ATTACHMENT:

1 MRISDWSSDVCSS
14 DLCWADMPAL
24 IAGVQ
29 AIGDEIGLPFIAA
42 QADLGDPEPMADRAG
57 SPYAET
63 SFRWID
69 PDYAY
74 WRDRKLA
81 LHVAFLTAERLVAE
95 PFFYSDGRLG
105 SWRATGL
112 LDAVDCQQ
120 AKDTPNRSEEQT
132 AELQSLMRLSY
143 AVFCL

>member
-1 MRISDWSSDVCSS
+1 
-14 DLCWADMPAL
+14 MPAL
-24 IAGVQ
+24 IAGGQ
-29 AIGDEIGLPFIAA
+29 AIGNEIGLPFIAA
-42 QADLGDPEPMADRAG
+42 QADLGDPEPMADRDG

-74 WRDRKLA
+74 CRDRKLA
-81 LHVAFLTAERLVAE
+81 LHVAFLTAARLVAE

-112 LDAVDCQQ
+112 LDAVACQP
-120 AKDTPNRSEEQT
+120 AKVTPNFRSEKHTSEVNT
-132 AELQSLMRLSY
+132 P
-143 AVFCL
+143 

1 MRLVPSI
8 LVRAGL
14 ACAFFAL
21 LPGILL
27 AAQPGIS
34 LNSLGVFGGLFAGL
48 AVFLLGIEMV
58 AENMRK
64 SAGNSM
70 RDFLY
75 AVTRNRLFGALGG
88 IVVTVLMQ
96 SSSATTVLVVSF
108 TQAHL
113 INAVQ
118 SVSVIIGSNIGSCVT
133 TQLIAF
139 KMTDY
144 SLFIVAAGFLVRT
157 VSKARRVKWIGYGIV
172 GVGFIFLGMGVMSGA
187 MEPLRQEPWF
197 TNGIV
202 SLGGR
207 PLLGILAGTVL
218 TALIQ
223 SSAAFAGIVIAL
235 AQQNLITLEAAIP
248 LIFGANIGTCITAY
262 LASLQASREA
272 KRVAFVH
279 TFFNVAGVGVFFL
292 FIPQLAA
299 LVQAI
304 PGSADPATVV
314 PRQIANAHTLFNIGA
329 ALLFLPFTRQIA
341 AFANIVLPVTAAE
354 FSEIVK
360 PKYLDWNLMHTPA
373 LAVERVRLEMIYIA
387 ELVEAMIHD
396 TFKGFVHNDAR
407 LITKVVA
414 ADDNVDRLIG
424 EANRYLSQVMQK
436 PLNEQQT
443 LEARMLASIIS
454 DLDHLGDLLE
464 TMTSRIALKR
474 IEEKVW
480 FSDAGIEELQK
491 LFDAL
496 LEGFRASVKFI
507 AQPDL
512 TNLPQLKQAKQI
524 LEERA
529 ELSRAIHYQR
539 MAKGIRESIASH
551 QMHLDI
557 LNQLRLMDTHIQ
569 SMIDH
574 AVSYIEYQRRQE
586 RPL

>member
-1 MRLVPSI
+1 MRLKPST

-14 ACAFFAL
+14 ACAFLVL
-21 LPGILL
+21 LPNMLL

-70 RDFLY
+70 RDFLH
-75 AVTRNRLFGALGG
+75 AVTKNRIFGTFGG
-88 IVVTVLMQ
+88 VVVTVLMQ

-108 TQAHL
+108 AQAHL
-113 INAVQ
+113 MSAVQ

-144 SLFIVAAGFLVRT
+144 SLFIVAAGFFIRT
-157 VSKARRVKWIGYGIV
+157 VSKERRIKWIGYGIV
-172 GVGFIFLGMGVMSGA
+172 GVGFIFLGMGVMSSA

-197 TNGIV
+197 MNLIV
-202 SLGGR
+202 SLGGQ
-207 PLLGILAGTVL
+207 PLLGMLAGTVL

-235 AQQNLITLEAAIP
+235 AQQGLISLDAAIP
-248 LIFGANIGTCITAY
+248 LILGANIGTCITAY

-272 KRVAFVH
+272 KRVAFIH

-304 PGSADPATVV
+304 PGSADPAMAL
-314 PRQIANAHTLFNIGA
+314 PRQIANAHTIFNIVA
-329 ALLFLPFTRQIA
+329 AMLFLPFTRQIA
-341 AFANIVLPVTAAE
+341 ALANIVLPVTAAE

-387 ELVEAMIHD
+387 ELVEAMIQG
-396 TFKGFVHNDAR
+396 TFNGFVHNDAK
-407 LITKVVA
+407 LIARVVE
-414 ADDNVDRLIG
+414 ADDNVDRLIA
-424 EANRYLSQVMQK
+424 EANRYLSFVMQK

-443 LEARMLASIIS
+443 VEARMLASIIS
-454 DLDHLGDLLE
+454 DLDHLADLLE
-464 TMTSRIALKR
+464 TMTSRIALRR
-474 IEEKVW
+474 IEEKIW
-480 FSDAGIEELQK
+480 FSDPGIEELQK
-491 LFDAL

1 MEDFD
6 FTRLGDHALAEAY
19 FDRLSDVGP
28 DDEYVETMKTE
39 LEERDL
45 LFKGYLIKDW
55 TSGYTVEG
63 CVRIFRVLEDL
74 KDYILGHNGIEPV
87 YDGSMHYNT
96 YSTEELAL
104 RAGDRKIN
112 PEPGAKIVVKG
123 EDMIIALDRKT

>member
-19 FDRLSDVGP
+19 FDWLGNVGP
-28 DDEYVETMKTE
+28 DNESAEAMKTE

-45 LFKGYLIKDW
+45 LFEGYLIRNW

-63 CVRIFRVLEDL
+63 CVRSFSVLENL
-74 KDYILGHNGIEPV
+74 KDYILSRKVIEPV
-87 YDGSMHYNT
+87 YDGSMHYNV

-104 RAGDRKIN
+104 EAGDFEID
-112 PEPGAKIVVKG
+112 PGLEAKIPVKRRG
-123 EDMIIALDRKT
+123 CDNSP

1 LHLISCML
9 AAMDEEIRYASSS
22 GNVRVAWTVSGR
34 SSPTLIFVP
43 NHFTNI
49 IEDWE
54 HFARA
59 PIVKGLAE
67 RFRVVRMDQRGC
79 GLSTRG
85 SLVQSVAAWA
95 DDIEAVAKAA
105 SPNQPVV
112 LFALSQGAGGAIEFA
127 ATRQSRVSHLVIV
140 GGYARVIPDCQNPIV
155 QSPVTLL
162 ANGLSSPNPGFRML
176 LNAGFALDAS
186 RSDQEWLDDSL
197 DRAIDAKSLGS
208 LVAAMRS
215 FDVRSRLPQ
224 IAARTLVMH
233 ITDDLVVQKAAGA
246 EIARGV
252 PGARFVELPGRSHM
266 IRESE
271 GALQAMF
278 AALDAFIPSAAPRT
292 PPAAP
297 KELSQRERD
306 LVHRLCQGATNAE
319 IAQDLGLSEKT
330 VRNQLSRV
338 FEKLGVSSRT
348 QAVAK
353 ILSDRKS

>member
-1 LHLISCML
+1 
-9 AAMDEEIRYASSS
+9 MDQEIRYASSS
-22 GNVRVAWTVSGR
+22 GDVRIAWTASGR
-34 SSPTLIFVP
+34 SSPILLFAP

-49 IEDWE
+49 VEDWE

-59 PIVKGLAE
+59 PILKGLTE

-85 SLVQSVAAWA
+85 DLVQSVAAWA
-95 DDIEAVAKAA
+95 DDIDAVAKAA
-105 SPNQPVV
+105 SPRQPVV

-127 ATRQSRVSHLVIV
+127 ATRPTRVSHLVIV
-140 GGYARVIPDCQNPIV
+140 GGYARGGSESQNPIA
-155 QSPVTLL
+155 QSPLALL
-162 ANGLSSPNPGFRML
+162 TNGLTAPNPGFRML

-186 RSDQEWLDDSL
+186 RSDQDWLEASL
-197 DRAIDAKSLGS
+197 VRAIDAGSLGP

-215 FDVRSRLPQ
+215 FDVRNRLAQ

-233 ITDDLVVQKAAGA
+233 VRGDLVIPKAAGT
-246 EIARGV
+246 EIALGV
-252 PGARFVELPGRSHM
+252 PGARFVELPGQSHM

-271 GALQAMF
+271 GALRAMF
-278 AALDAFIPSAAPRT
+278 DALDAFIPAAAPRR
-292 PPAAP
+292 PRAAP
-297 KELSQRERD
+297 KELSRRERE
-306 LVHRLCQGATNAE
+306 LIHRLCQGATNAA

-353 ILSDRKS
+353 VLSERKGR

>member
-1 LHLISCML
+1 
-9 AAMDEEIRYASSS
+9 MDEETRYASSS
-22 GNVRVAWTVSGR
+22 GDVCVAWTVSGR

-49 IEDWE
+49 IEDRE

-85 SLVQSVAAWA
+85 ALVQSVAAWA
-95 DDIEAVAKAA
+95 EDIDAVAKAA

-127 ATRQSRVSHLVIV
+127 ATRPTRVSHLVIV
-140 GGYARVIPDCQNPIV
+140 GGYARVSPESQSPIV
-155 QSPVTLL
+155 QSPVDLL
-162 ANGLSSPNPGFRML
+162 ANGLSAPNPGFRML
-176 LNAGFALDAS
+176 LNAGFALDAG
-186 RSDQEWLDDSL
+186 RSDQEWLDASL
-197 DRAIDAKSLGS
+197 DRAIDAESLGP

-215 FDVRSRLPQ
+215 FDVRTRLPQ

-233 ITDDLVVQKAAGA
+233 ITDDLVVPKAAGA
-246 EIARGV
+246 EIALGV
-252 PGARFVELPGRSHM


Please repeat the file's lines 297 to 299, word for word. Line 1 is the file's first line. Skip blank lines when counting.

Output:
-49 IEDWE
+49 IEDRE

-85 SLVQSVAAWA